Sunday, January 31, 2010
Monday, January 25, 2010
Or, "A Lesson in Gauge"
I special ordered Twinkle’s first book right when it came out. I had it in Kingston in 07. I wanted to make the Best Friend Cardigan straight away. It was IMPOSSIBLE to get the yarn. I could not find any of the subs the book suggests, except for Rowan Big Wool which I could not find more than 50g of. I really wanted to make myself one of these little cardigans that are just a little more than a spencer and a little less than a viable jacket.
LB Wool Ease Thick and Quick claims to be a ‘super bulky’ yarn and, despite knowing in my heart of hearts that I did NOT have gauge, I sallied forth thinking I was just adding drape and openness with my inappropriate 15mm circular needles.
Obviously this cardigan is enormous.
The real problem I have with this sweater is the horrible position the pattern’s construction puts you in. Come time for finishing, this pattern's instructions would have you seam at every opportunity. Why, when the book's materials suggestions are so very important to follow, (in terms of yarn at any rate) would the fair MsTwinkle have us buy circular needles and not knit things circularly? Naively, I followed the instructions and knit everything flat. Stupidly, I used the yarn, full ply, to seam with. With such a big gauge all the shaping is visible and any decrease looks like a K10tog or something.
The cardigan really shouldn't’t have so much seaming in it. Seaming at a big gauge is coo coo and if you didn’t find a nice fluffy yarn to knit this with (something that is really 2.5st/1” with no gaps). it will be like trying to discreetly mattress stitch double yarn overs together.
I made this cardigan again, using the right yarn. The results were shocking. The cardigan produced by Twinkle yarn is a miniature version of this giganto Grandpa Cardi and illustrates, like nothing else I have ever encountered how vitally important gauge swatching is. You must swatch. You must swatch for each stitch pattern. That said, using the correct materials, I still had to make adjustments. link:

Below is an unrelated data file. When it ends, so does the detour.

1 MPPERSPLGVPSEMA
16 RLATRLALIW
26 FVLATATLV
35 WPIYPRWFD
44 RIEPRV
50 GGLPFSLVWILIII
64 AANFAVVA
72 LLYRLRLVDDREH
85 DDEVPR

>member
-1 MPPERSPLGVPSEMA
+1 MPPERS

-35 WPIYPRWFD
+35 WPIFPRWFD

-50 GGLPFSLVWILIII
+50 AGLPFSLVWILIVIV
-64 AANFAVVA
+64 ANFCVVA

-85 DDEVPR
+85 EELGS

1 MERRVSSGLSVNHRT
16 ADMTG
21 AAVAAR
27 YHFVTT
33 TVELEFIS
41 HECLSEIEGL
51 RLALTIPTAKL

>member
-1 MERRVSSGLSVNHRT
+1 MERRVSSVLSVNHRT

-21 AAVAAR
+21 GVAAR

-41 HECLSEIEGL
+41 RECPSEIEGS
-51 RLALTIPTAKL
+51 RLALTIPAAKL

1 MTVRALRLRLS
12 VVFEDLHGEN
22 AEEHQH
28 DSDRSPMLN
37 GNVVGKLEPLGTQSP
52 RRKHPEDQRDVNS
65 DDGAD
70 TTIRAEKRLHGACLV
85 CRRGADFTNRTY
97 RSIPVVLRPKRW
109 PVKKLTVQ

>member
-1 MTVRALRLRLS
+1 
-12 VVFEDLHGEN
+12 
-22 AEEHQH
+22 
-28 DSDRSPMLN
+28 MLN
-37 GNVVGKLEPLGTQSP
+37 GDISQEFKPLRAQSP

I have many tips and gaffs to share.
In the end, I like the grungy look of this. Also it’s lived-in vibe. Do I like these laboured photos of it? Yes. Do I wear it out? No.
Thursday, January 21, 2010
The Loop is holding a fundraiser for Haiti Disaster Relief. Knitters are invited to donate yarn from their stash and then to come in and buy from someone else's stash this weekend ( January 23rd and 24th) Proceeds going to the Canadian Red Cross Haiti Disaster Relief Fund. We've been receiving great stuff. There will be a raffle, advice for donations, and general good feelings.
Non-Knitters are invited too. "Darning for Dollars" will be on all weekend to help mend your worn out woolens. Your $10 donation will help mend overseas. Bring in your holey socks or snagged sweaters for us to fix...we can teach you to mend as well! Gentlemen and Needle-phobics encouraged.
I think it should be good fun and promote warm feelings in and out.
Find out more at The Loop's website http://www.theloophalifax.com
While there, check on two upcoming classes; Intro to Crochet and an Amigurumi Crochet Workshop.
I am trying something new with the Intro Class. Project orientated classes always work best and I've tried many different patterns in the past. I'm now going with a Sampler Scarf. Most of the Stitch Patterns are comprised of cleverly placed single crochets and I, myself was shocked with the many textures and patterns that came about with just a little experimentation.
It's a great exercise for any crocheter and frankly, nothing beats a Sampler.
The Amigurumi class is one we've never run as a workshop so it will be fun to see how many different animals and characters we can produce round the table.
I'm also lending my hook to the Lunchtime Enrichment Program at Le Marchant St Thomas.
Parents please note:
Sessions are every Tuesday lunch starting February 2.
Materials will be provided, but favorite colours and bits and pieces from home are welcome. We will be crocheting, but will also try spinning our own wool! Kids will be able to produce results after the first lesson and will learn about where the yarn we use comes from.
As in previous years a blog has been created to recap each session as it takes place and to cover any new techniques we learn. Each technique will be videotaped from the Crocheter's perspective for easy translation to hands. Although there is no 'homework' for this program, students will be able to use the blog to perfect any tricky stitches or catch up from home.
This blog will be private, uses no names, and the web address will be given to each student (along with this web address) at the first session.
I am always available here at my personal blog for questions or concerns; just leave a comment (these are private). I may also be tracked down at The Loop at 1547 Barrington St on Thursdays and Sundays. We'd love to see you...maybe someone else in the family is a bit of a yarnie, or would like to revamp their skills?
Thursday, January 14, 2010
For a long time I convinced myself that Coats & Clark's O.N.T. thread was made in my native Ontario. It wasn't, just like Naughty By Nature did not write a song about the Ontario Police (but Sir Paul McCartney is a real O.P.P. Sergeant-he serves in Tweed, keeping an eye on Elvis who works at the gas station).
O.N.T. stands for Our New Thread.
Don't these guys have a way with words?
Aren't Rebuses supposed to omit the illustrated words?